IP Fragmentation

Under UDP, the physical network layer will usually impose a upper limit on the size of the frame that it is able to transmit. So whenever the IP layer receives a data packet to send, it will first check on which interface the datagram is being sent on then queries the interface to find the MTU. IP layer then compares the MTU with the actual size of the datagram and will perform fragmentation if it’s required. This can take place at either the original host or on an intermediate router if needed.

So what happens when an IP packet is fragmented? Well firstly you should remember that it won’t be reassembled until it reaches it’s destination. This process is performed by the IP layer on the destination device, which is designed to make the process invisible to the transport layer (TCP and UDP). This is the case although there is obviously some degradation in speed obviously. All the information required for this process is maintained in the IP header.

This helps detects data which is misent, for example missing or incorrectly routed. For example once whilst troubleshooting an issue like this, I found a router setup with a host of incorrect static routes. Important parts of data where being routed through to a French server via a VPN connection like this. It was only identified when users couldn’t watch the BBC iPlayer because they were recorded as being from a French address – see here for details.

So what fields are used from the IP header to assist in the fragmentation process? Well the IP header contains a unique value for each IP datagram which is transmitted by the sender this is known as the ‘identification’ field. The ‘flags’ field is used to identify the fragmentation by using one bit to indicate there are ‘more fragments’. This bit is always turned on except for the final fragment so it is used to identify the end. Also one of the bits in the ‘flags’ field is called the ‘don’t fragment’ bit. If this is turned on then IP will not fragment the datagram at all.

It’s important to remember that when an IP datagram is fragmented, each individual fragment becomes it’s own packet. This means that each has it’s own IP header and is routed completely independently of any other packets. Therefore it is entirely possible for the fragments to arrive at their destination in completely the wrong order. This is why the various fields in the header are so important, they ensure there is enough information to reassemble the fragments in the correct order.

John Coates, Expert on Residential VPN Services, Haber Press and Publishing, 2012

Yesterday’s Technology – Telnet Protocol

There was a single driver behind the development of the Telnet protocol – compatibility. The idea was that telnet could work with any host or operating system without difficulty. It was also important that the protocol could work using any sort of terminal (or keyboard).

The protocol was initially specified in RFC 854 where it defined a lowest common denominator terminal called a NVT (network virtual terminal). This is actually an imaginary or virtual device which exists at both ends of the connection i.e. client and server. Both devices should map onto this NVT, so the client would map while specifying OS and terminal type whilst the server must do the same thing. Effectively both are mapping onto the NVT which creates a bridge across the two different systems to enable the connection rather line this VPN technology here.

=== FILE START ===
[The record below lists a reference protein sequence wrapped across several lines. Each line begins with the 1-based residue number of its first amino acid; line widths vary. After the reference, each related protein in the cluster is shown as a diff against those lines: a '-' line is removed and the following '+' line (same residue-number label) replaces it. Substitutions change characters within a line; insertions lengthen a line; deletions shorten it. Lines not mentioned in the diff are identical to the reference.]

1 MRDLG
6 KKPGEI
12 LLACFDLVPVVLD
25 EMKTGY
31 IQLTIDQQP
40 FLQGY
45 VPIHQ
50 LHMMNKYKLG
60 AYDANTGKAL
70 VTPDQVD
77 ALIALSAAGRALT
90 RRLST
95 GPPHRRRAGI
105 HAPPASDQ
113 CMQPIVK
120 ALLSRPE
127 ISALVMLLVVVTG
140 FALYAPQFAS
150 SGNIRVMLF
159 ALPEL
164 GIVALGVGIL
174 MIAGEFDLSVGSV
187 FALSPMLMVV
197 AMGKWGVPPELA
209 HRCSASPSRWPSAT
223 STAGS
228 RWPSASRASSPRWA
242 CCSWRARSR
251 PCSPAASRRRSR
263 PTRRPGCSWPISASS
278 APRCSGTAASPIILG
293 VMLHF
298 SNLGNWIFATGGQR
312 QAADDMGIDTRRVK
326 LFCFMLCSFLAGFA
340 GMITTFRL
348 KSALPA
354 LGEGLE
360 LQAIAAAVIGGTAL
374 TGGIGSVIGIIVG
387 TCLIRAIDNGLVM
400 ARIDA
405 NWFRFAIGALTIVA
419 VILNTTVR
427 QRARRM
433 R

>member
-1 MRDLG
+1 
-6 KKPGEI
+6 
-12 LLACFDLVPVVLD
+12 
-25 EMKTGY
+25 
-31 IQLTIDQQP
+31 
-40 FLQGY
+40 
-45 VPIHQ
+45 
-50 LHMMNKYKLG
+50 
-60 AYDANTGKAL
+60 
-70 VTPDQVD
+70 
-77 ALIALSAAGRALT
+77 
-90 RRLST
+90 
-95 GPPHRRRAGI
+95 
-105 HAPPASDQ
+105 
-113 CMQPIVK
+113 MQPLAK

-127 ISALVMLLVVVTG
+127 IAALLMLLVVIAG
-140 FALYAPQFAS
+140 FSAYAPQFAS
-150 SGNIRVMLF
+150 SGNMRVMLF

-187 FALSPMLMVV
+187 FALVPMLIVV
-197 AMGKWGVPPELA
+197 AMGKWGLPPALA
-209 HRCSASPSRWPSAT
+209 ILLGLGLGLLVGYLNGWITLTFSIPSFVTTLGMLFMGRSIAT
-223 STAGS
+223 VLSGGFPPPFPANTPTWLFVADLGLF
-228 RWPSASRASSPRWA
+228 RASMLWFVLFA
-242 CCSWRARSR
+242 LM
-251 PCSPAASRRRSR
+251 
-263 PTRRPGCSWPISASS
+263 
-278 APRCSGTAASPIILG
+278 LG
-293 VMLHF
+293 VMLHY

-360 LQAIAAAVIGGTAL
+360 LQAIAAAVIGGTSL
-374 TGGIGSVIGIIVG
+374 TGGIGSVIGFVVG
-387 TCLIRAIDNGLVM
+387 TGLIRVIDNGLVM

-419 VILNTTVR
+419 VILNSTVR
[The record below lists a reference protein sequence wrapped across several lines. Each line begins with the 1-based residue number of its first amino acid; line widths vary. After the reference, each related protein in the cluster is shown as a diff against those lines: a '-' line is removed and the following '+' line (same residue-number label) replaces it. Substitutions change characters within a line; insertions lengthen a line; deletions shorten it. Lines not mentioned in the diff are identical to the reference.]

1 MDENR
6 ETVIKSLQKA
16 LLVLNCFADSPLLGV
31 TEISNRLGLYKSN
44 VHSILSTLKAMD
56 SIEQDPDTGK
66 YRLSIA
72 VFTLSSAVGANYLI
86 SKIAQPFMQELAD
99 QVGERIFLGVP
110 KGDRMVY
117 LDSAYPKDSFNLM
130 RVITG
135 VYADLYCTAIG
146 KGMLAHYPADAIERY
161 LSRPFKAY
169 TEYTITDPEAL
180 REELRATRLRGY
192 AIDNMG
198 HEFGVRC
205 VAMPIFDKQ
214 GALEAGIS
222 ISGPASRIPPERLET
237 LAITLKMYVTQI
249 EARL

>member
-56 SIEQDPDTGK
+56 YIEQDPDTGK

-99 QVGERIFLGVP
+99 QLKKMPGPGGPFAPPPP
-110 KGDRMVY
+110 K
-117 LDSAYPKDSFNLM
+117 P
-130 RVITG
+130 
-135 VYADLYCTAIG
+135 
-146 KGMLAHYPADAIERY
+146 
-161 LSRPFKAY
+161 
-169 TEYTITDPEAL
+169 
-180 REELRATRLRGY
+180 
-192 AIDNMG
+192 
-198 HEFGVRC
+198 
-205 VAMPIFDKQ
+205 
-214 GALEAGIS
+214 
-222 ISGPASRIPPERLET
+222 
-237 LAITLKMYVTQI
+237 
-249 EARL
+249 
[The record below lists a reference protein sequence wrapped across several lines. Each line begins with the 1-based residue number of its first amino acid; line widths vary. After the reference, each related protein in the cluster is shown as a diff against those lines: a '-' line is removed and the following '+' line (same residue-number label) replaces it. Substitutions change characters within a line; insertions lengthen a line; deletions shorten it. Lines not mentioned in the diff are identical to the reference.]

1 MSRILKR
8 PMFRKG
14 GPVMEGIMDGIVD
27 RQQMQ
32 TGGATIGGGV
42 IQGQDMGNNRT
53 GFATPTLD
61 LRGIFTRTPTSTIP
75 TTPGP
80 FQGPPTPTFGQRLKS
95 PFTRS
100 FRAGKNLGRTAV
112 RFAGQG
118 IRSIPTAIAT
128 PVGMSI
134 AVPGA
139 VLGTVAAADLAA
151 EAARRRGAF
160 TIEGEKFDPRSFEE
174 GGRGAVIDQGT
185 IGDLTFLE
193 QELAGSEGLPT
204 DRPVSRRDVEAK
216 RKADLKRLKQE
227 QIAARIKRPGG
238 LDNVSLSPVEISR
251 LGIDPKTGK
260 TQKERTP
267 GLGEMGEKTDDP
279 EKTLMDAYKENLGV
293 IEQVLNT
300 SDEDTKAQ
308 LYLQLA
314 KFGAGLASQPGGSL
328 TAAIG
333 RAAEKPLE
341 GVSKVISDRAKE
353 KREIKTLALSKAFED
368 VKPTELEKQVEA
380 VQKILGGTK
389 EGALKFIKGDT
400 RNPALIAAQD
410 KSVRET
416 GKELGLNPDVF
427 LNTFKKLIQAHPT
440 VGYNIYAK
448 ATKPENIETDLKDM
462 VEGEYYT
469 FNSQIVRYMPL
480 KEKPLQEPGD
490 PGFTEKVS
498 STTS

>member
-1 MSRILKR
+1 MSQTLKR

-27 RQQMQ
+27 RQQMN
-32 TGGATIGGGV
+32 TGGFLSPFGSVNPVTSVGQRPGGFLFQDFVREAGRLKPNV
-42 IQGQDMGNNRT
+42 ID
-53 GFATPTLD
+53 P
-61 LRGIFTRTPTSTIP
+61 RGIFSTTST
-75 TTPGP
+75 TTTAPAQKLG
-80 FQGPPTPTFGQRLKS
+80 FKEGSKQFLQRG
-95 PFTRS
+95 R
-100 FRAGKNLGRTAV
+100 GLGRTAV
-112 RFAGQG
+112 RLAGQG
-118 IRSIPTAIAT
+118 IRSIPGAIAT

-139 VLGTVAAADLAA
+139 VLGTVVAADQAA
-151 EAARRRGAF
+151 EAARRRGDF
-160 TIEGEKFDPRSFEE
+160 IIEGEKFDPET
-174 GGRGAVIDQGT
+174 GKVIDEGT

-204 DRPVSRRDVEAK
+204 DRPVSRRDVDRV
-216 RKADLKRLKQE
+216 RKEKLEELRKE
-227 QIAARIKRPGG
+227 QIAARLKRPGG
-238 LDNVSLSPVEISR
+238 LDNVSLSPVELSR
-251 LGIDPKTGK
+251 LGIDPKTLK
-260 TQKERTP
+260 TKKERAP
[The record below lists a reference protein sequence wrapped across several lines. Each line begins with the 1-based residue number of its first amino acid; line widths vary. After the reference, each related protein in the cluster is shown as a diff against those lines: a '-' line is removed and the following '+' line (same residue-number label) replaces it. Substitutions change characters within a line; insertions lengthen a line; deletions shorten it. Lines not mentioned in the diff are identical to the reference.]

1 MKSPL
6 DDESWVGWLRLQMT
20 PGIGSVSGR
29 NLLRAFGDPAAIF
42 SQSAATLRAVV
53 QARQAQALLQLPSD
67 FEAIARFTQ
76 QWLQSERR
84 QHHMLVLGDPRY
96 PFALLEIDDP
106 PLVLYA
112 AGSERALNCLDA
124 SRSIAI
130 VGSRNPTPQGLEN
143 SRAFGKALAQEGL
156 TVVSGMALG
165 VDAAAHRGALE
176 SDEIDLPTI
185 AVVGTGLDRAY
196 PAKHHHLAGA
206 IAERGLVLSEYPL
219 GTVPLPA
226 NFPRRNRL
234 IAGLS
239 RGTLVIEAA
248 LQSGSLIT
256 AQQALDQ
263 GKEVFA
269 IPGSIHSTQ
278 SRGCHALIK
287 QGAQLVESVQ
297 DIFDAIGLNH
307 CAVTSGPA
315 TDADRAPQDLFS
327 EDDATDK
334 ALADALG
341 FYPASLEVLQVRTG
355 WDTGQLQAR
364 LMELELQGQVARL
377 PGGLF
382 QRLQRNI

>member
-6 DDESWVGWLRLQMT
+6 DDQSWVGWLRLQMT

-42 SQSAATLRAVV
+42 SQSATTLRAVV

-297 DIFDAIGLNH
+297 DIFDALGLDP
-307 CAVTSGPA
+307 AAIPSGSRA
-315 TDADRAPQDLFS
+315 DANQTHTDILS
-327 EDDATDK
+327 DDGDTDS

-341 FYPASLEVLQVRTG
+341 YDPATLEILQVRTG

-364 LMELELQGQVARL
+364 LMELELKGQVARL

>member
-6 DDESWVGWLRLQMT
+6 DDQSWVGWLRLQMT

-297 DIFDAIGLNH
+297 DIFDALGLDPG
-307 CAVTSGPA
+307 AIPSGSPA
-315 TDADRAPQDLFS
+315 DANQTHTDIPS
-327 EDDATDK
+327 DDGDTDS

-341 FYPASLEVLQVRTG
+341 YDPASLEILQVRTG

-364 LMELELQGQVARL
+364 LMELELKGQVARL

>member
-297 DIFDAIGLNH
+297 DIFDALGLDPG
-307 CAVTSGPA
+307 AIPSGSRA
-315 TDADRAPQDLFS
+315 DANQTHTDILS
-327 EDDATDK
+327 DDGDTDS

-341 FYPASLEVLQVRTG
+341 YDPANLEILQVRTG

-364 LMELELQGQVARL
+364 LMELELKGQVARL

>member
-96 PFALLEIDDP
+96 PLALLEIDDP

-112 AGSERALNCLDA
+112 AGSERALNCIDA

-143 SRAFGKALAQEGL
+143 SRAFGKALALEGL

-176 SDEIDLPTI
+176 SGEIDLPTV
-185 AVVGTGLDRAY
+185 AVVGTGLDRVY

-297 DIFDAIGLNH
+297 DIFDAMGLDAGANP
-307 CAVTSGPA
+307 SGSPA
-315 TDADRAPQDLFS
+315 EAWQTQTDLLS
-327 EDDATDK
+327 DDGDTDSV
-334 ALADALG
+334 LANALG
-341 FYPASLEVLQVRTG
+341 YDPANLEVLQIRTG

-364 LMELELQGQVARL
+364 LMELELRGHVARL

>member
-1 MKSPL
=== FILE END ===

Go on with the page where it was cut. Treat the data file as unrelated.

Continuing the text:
An important specification to remember is NVT ASCII which refers to the 7 bit variant of the famous character set used by the internet protocol suite. Each character (7 bit) is sent as an 8 bit byte with the high order bit set to 0. It’s important to remember this definition as it supports many of the commands and functionality contained in Telnet.

The telnet operation actually uses in-band signalling in both directions. The byte 255 decimal is sent which states interpret as command (IAC). The following byte is the actual command byte in all circumstances. In order to specify the data byte, two consecutive 255 bytes are sent. Telnet has a surprising number of commands but as it’s rarely used in modern times, then the majority of them are rarely used.

Although Telnet by default assumes the existence of an NVT – the initial exchange is one of option negotiation. This exchange is symmetric (requests can be sent from each side) and the requests can be one of four main options. These are WILL, DO, WONT or DONT and refer to following settings –

  • WILL – Sender Enables Options
  • DO – Sender wants receiver to enable option
  • WONT – Sender wants to disable option
  • DONT – Sender wants receiver to disable option

The Telnet protocol requires that either side can reject or accept any request to enable an option but must honor a request to disable. This allows the telnet protocol to ensure that specific requirements to disable options are always honoured. These are important because they usually are required to support the various terminals used.

Remember Telnet option negotiation like the rest of the protocol is designed to be symmetrical. This means that either end of the connection can initiate negotiation of any option supported by the protocol.

Further Readings: http://bbciplayerabroad.co.uk/bbc-live-vpn/